LAKIN, Kan. (KSNW) – The recent rains will help the wheat crop, but it’s causing a rain delay for those wanting to get out into the field.
“The ground’s wet, it’s looking really good for wheat planting,” said Lakin farmer Kyler Millershaski. “I’m a happy farmer right now. It’s a good day.”
The much-needed rain is a welcome turnaround for western Kansas farmers.
“Right now, we’re actually wetter at this point in time than what we were last year,” said Millershaski. “Now you go a week, 10 days ago, we were drier than we were a year ago. But right now, we’re looking pretty good for wheat and getting it up.”
The rain means producers have to wait for the land to firm up before they can finally plant.
“Before we were waiting because it was too dry,” said Millershaski. “Now we’ve got to wait because it’s too wet.”
The rain made it impossible to run the planters on the fields until they dry. Imagine squeezing a fist full of mud. It compacts. Once it dries, it’ll be too hard for the wheat to come up or the roots to grow down.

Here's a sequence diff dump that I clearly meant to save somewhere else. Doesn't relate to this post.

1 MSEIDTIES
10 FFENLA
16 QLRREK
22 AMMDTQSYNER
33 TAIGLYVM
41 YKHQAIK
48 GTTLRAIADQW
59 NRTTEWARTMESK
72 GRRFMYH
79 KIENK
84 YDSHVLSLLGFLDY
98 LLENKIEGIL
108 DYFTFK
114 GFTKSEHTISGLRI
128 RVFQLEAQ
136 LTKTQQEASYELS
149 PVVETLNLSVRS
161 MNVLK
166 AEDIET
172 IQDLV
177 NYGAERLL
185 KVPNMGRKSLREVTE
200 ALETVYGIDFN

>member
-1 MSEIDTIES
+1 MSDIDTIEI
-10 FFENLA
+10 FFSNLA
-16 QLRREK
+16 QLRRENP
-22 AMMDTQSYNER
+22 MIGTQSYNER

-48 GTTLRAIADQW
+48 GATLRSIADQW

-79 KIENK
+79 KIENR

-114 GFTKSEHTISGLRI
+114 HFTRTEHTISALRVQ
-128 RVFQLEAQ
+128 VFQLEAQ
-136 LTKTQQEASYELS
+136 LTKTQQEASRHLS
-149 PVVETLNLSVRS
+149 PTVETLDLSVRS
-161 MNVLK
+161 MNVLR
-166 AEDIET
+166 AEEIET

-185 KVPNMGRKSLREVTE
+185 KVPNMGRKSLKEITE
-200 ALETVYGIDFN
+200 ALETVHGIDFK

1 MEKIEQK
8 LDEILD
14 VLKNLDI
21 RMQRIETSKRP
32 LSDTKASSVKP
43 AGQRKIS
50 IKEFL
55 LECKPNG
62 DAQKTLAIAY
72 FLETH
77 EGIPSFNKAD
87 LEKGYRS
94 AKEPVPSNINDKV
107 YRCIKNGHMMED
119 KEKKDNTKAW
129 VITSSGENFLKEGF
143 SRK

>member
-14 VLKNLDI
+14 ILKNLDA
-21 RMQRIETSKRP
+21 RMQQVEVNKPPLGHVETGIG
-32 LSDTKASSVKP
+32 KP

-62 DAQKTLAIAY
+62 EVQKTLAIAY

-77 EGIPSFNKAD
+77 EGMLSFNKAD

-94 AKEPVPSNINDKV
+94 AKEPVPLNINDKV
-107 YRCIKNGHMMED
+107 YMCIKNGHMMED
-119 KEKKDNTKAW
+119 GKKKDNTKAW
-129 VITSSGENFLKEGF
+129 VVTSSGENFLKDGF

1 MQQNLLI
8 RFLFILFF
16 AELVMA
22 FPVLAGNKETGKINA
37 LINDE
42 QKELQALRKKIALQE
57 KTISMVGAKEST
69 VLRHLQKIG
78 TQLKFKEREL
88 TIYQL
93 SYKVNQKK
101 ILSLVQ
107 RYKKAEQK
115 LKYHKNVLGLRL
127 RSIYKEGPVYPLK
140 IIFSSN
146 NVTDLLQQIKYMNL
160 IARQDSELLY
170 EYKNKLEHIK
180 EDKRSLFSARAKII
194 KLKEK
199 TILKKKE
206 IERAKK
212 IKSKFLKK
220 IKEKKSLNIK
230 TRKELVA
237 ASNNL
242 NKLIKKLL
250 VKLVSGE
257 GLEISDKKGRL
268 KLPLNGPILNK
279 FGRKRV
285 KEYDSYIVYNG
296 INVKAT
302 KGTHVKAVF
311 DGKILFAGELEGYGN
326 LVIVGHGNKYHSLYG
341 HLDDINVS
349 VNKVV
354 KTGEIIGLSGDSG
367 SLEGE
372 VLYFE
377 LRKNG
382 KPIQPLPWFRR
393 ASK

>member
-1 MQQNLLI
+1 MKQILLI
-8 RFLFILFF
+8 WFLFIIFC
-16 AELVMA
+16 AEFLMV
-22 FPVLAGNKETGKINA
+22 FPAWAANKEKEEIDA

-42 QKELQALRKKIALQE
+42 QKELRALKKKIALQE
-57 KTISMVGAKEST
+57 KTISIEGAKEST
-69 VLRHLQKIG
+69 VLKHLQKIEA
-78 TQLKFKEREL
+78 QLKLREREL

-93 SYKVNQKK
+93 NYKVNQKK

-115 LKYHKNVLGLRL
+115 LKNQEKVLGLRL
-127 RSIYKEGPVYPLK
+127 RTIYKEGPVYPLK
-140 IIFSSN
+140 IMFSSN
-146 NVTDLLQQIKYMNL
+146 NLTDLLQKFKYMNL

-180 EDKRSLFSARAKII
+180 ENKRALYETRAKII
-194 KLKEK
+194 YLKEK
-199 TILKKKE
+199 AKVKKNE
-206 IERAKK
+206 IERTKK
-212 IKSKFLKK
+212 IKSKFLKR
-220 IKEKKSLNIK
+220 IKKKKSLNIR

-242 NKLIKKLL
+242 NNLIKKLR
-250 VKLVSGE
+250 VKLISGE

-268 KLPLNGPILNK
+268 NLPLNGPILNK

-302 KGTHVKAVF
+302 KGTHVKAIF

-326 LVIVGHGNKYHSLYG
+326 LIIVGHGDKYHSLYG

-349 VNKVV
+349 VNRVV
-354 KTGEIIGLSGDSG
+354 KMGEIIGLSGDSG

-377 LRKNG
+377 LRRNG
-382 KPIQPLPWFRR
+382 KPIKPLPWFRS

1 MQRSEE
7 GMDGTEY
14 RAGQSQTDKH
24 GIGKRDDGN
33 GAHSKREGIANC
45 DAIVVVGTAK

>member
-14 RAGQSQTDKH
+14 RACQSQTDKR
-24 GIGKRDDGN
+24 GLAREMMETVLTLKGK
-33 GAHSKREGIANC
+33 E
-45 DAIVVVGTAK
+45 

One problem with the planting delay is the creeping deadline to get maximum insurance coverage.
“In our county, it’s the 20th of October,” said Millershaski. “What that means is you have to have you crop planting before that. Otherwise, for each day after that that it’s planted, your coverage will drop.”
Delaying planting also means additional costs for the producer.
“The longer it takes you to plant, the more you have to plant, so that’s an added cost,” he said. “Not a horrible cost, but it is a cost, and especially in today’s economy, you want to be as efficient as you can with the dollars you put in.”
Millershaski says this is a problem he’s happy to deal with.
The low price of wheat has farmers turning to other crops.
Earlier this month, we reported that across the U.S., farmers planted the smallest number of acres of wheat since 1919.
Millershaski says the rain is motivating him to plant more wheat after his current corn harvest is done.